Travel

Ian Schrager’s New Hotel in China Is Inspired by the Summer Palace

In a Hainan Island resort town, the hotelier’s new Sanya Edition pays homage to Beijing’s iconic imperial garden.
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The Edition brand has set the gold standard for clean-lined luxury by adhering to Schrager’s motto, a phrase widely attributed to Leonardo da Vinci: "Simplicity is the ultimate sophistication." The Sanya outpost is the first in the collection to open in Asia, and the influx of Eastern inspiration puts a spin on a tried-and-true formula. "This is a hotel that can only be in China; it wouldn’t be any place else," he says.
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The property's Madison Cox-designed grounds—50 acres of indigenous landscaping, Madagascar almonds, and overwater pavilions, abutting a private beach—recall another Chinese landmark. "I stayed in Beijing and went to the emperor’s Summer Palace. I was blown away by the private park. It had willow trees and was so magical—I wanted the Sanya Edition to feel lush and almost overgrown," Schrager explains.
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For Schrager, it was imperative to learn Chinese travel habits. While the Miami Edition’s ice skating rink and bowling alley are playful distractions geared toward the adult nightlife crowd, the bumper cars in Sanya are intended for kids—sort of. "Chinese people vacation with their kids differently than Americans do. If you go to a resort with your kids in the U.S., you’re more than likely going to drop them off. They don’t do it like that in China. So we made a playland, but it’s not only for kids; it’s for the kid in all of us," he says.
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Wellness has been a central component of the brand's DNA. In addition to top-tier spa treatments, The Edition recently launched in-room yoga videos at all of its properties. But in Sanya, the program takes a nature-forward turn in the form of a carefully landscaped meditation garden.
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The slatted wood walls and rows of leafy greenery at the restaurant is as complicated as the design scheme gets. "The process is one of elimination, not addition. We try to resist that urge to add things to a space. We’re always trying to take things out, not to make it minimal or have any particular look, but just to make it simple."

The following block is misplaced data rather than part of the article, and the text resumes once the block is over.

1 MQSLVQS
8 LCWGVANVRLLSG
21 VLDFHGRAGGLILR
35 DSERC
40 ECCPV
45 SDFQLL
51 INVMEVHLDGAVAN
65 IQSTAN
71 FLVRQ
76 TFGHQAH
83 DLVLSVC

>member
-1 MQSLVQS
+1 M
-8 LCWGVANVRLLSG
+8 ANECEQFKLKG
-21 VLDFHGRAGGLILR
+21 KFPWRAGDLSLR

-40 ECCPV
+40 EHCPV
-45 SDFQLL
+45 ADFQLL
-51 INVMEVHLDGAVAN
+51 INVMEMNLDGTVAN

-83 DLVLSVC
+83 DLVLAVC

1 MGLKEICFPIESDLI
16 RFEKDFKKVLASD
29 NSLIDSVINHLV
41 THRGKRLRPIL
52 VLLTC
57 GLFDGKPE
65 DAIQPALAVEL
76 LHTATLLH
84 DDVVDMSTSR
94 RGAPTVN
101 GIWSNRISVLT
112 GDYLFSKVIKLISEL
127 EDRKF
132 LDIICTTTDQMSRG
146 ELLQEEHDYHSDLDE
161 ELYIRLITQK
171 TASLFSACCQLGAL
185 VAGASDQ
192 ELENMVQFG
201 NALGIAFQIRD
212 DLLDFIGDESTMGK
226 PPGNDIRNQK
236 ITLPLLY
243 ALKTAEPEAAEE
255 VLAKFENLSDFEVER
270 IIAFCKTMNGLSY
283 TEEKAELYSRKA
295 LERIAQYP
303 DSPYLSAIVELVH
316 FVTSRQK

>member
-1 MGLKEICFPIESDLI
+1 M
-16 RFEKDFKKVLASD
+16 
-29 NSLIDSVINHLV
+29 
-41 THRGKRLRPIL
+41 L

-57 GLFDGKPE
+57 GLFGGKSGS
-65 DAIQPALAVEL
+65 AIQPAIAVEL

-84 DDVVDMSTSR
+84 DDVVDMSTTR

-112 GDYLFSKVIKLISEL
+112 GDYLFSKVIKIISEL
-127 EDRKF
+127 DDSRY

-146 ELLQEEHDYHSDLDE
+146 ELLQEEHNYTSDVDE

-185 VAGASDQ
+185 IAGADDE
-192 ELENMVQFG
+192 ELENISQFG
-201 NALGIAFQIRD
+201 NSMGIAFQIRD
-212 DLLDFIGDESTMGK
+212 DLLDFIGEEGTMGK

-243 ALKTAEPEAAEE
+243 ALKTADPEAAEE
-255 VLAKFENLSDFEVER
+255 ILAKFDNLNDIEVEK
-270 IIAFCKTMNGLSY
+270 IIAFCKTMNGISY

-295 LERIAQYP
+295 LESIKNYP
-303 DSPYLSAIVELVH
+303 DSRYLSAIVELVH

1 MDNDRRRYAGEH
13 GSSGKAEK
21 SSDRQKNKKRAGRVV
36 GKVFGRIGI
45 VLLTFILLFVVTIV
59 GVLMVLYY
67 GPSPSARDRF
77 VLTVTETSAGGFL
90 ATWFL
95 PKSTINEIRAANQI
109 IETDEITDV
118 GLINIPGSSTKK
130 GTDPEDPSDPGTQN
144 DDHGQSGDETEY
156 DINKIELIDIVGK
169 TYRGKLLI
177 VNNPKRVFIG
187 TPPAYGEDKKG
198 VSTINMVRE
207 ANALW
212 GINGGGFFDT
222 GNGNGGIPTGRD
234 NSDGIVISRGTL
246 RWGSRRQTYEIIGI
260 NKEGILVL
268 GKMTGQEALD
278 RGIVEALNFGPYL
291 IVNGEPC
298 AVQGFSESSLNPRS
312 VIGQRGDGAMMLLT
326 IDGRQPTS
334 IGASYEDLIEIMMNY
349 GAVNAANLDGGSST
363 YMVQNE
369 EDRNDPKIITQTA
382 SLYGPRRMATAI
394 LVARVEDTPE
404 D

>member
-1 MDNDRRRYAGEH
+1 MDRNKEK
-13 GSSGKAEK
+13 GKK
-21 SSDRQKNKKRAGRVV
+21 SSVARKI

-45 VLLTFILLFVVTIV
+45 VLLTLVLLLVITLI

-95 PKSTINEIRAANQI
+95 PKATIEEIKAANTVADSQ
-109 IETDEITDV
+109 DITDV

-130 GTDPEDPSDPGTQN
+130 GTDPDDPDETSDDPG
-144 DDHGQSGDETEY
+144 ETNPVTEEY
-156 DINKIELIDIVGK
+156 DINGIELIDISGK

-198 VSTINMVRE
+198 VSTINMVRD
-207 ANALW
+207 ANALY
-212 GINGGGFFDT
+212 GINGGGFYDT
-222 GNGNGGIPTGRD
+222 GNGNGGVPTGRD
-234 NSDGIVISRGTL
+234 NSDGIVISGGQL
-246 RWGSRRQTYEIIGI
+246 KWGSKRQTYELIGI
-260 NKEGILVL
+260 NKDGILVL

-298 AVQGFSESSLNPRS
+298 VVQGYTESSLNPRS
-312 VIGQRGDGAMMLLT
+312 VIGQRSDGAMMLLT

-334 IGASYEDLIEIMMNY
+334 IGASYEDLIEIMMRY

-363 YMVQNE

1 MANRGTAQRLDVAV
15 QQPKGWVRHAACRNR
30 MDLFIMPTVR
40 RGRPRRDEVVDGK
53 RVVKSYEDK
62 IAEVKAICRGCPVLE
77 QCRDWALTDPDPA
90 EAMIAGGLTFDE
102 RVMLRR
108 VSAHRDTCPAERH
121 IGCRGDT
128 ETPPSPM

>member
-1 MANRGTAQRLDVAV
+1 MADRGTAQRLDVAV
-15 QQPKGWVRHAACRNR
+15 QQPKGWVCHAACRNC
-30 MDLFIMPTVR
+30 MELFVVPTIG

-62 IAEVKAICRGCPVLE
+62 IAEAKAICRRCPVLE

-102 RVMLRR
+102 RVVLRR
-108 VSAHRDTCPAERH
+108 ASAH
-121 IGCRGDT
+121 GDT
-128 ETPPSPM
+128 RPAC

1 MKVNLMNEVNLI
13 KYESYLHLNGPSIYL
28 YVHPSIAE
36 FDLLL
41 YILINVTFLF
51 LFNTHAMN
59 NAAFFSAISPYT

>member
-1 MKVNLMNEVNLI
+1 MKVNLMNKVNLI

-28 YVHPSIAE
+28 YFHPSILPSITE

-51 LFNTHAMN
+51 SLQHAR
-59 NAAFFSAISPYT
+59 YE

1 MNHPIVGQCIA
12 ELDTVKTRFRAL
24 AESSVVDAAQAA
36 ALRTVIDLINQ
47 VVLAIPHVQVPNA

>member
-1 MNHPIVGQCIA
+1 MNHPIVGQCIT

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The 512 rooms and suites feature a familiar, near-monotone mix of taupe, beige, and white. As Schrager notes, "We like the neutral color palette and are constantly looking for the no-color colors. It feels calmer and bombards the brain with less information. It’s not feng-shui: It doesn’t overwhelm you with too much design. To me, good design is almost invisible."
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In the food and drink areas, the team tried to meld traditional and modern elements. "There’s a traditional lotus pool, but we put a very exotic architectural bamboo grove around it. It was about trying to do something that really felt Chinese, but didn’t have red dragons and those things you see in every Chinese restaurant across America," Schrager says.
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Candles seem to be around every corner, including the moody bar, yet Schrager wishes there were even more. "I always love candlelight. It can make something really special, sexy, and romantic."

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Ultimately, Schrager notes, the project took an especially deft touch. "Doing something in China was a little bit like working with a Rubik’s Cube. It was even more complicated because it's changing so fast: The China of tomorrow is not going to be the China of today. It’s like trying to land a ship on a moving comet."

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Design Dispatch: Feb. 6, 2017
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